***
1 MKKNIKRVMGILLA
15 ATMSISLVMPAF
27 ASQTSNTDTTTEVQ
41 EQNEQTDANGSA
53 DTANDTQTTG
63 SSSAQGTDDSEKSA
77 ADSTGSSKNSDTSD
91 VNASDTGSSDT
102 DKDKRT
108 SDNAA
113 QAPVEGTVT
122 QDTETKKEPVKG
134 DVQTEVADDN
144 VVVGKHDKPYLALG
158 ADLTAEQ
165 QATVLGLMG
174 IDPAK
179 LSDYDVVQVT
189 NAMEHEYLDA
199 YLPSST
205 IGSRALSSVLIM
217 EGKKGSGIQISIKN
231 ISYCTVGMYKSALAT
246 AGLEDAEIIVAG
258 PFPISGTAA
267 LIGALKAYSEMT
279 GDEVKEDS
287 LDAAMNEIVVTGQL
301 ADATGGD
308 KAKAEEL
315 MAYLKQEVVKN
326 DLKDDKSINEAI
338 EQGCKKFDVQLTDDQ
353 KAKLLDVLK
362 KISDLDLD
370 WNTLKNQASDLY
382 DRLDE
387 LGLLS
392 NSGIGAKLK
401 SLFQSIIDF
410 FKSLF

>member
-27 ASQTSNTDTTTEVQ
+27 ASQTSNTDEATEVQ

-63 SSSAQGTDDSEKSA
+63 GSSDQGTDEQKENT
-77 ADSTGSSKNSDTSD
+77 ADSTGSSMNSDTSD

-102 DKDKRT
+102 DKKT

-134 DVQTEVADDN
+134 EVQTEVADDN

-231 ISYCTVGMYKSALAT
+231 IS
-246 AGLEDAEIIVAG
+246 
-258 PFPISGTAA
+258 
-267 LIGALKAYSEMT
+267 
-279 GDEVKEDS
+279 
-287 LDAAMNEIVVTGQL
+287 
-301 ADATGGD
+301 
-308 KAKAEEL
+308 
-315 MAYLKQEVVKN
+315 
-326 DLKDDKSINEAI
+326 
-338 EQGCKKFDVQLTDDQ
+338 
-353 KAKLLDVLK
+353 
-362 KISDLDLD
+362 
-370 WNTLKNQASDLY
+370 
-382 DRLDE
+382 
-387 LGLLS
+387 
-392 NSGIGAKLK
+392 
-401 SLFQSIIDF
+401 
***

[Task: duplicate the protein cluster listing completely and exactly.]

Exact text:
1 MKKNIKRVMGILLA
15 ATMSISLVMPAF
27 ASQTSNTDTTTEVQ
41 EQNEQTDANGSA
53 DTANDTQTTG
63 SSSAQGTDDSEKSA
77 ADSTGSSKNSDTSD
91 VNASDTGSSDT
102 DKDKRT
108 SDNAA
113 QAPVEGTVT
122 QDTETKKEPVKG
134 DVQTEVADDN
144 VVVGKHDKPYLALG
158 ADLTAEQ
165 QATVLGLMG
174 IDPAK
179 LSDYDVVQVT
189 NAMEHEYLDA
199 YLPSST
205 IGSRALSSVLIM
217 EGKKGSGIQISIKN
231 ISYCTVGMYKSALAT
246 AGLEDAEIIVAG
258 PFPISGTAA
267 LIGALKAYSEMT
279 GDEVKEDS
287 LDAAMNEIVVTGQL
301 ADATGGD
308 KAKAEEL
315 MAYLKQEVVKN
326 DLKDDKSINEAI
338 EQGCKKFDVQLTDDQ
353 KAKLLDVLK
362 KISDLDLD
370 WNTLKNQASDLY
382 DRLDE
387 LGLLS
392 NSGIGAKLK
401 SLFQSIIDF
410 FKSLF

>member
-27 ASQTSNTDTTTEVQ
+27 ASQTSNTDEATEVQ

-63 SSSAQGTDDSEKSA
+63 GSSDQGTDEQKENT
-77 ADSTGSSKNSDTSD
+77 ADSTGSSMNSDTSD

-102 DKDKRT
+102 DKKT

-134 DVQTEVADDN
+134 EVQTEVADDN

-231 ISYCTVGMYKSALAT
+231 IS
-246 AGLEDAEIIVAG
+246 
-258 PFPISGTAA
+258 
-267 LIGALKAYSEMT
+267 
-279 GDEVKEDS
+279 
-287 LDAAMNEIVVTGQL
+287 
-301 ADATGGD
+301 
-308 KAKAEEL
+308 
-315 MAYLKQEVVKN
+315 
-326 DLKDDKSINEAI
+326 
-338 EQGCKKFDVQLTDDQ
+338 
-353 KAKLLDVLK
+353 
-362 KISDLDLD
+362 
-370 WNTLKNQASDLY
+370 
-382 DRLDE
+382 
-387 LGLLS
+387 
-392 NSGIGAKLK
+392 
-401 SLFQSIIDF
+401 